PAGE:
Reaching more customers builds businesses – Loyalty doesn’t

The best marketing book I’ve read is Professor Byron Sharp’s “How Brands Grow”. I’m delighted to see that the follow-up book “How Brands Grow: Part 2” is now available in store. There is also a 48 min video available on YouTube summarizing his first book. If you work with marketing or study marketing in any way I consider this book a must read. What I like with Professor Sharp is that he doesn’t favor anything, but rather seeks the truth proven by data.

If you think about growing your business it intuitively sounds like you have two options: 1) have more people by from you (growing penetration), or 2) have people who already buy from you buy more/more often from you (growing loyalty). The essence of what Professor Sharp has proven is that you can only grow your business by growing penetration, i.e. have more people buy from you, not by growing loyalty.

This comes as a shock to many, especially when first facing this proof. Loyalty sounds so great, who wouldn’t want to drive loyalty? The fact of the matter is that within any given industry (and this is valid across industries), the relative loyalty between different players is roughly the same. The biggest players have somewhat higher loyalty than the small ones, but the difference is really small. What differs between the players, and what correlates with revenue, is penetration.

These charts summarizes this proof really well. The first one showing different washing powders, and that the loyalty (purchase frequency) is the same independent of size of brand, while what really varies and correlates with the market share is the penetration.

Washing powder brand

Market share (%)

Penetration (%)

Purchase frequency (loyalty)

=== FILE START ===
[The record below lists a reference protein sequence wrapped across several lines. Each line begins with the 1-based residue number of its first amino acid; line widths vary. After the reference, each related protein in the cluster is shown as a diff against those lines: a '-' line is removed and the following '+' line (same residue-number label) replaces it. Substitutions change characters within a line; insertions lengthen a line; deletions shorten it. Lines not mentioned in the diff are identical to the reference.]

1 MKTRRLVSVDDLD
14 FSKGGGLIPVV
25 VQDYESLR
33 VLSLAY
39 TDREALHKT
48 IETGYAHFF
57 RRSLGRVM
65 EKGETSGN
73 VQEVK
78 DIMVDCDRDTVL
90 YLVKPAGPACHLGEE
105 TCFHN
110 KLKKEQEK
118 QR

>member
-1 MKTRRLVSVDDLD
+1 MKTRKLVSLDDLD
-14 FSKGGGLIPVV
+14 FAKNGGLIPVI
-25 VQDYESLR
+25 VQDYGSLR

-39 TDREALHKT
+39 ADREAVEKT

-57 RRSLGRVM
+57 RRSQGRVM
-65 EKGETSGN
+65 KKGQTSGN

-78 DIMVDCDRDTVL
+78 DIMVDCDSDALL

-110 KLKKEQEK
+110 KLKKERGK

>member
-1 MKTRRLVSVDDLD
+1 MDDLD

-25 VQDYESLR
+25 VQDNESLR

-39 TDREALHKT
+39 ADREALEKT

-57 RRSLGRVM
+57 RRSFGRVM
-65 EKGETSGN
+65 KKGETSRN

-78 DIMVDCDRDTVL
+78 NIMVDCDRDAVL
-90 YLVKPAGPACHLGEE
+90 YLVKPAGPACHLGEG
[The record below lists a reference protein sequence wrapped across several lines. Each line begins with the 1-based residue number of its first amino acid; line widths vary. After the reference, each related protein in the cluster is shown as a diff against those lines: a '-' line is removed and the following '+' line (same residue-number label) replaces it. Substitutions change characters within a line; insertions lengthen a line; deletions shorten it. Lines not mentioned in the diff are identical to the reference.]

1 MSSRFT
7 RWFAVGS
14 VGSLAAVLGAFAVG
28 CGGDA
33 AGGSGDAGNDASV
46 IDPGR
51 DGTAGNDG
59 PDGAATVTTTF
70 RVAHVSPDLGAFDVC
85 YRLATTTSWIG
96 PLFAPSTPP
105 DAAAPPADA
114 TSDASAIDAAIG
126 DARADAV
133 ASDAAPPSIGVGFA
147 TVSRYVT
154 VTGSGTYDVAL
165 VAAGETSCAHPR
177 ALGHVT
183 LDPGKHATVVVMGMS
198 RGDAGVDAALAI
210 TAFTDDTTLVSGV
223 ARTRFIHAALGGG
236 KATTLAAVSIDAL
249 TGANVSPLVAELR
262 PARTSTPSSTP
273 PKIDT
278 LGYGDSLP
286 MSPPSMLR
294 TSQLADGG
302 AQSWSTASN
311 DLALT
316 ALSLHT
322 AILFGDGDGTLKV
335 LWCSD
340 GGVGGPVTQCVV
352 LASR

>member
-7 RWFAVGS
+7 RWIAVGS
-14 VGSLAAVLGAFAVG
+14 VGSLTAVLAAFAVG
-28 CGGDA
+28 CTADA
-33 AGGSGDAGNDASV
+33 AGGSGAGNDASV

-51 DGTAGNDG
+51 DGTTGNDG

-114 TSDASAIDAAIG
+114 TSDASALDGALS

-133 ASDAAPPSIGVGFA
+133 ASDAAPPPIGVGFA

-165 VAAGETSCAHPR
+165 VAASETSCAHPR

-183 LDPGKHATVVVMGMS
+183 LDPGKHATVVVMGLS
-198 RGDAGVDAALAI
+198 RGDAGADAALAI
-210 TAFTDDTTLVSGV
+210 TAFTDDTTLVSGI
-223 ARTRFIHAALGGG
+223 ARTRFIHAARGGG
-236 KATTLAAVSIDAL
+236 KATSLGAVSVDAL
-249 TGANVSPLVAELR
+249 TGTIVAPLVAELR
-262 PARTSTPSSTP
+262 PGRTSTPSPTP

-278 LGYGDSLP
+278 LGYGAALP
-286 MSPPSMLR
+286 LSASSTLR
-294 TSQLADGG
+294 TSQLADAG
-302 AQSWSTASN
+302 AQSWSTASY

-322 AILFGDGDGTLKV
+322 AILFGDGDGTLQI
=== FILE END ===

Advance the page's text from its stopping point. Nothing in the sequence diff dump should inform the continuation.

Persil

22

41

3.9

Ariel

14

26

3.9

Bold

10

19

3.8

Daz

9

17

3.7

Surf

8

17

3.4

Average

3.7

Another example is insurances, where the loyalty (number of products held by each customer) doesn’t vary between brands, but penetration does. What this means is that the strategy often referred to as “trade across”, i.e. having existing customers buy more of your products, which sounds like a good strategy, in fact isn’t a viable strategy. Instead, for each product in your insurance portfolio you need to reach many people and drive penetration if to grow revenue, not try to build loyalty.

Insurance provider

Penetration (%)

Average no of products (loyalty)

RAA

16

1.5

CGU

14

1.4

SGIC

13

1.5

AAMI

9

1.5

APIA

6

1.4

Average

12

1.5

Professor Sharp has proven that this is the case across industries. This also goes for more iconic brands such as Apple and Harley Davidson. Harley Davidson and Apple buyers are on average not more loyal to Harley Davidson and Apple than they are to Honda and Asus.

So if you want to grow your revenue (and most businesses wants to do that), you need to grow your customer base, and if you want to do that you need to reach more people tomorrow than you did today with your brand advertising/communication.

Now, why is it the case that penetration works but loyalty doesn’t? Well, it’s fairly straight-forward. The reason is that people on average don’t care about your brand. People care about stuff such as sending their kids to school, making ends meet, getting a good night’s sleep, finding love etc. Most of them couldn’t care less about you. Therefore, the vast majority of your revenue will come from people who doesn’t care about your brand. People caring about your brand will only represent a fraction of your revenue, and you don’t really need to advertise towards them since they will find you either way. So any talk about building “love brands” is only imagination, not business strategy. It’s not proven. It doesn’t work. What works is reaching more people with your message. A message that has to add value/be relevant, stand out/be distinct and have a clear sender to maximize the impact of the reach.

If you haven’t read How Brands Grow yet, take the time to do so. It’s worth reading if you’re serious about marketing.

Keep it simple, have fun and think BIG.

 

Advertisements

Leave a Reply

Fill in your details below or click an icon to log in:

WordPress.com Logo

You are commenting using your WordPress.com account. Log Out /  Change )

Google+ photo

You are commenting using your Google+ account. Log Out /  Change )

Twitter picture

You are commenting using your Twitter account. Log Out /  Change )

Facebook photo

You are commenting using your Facebook account. Log Out /  Change )

Connecting to %s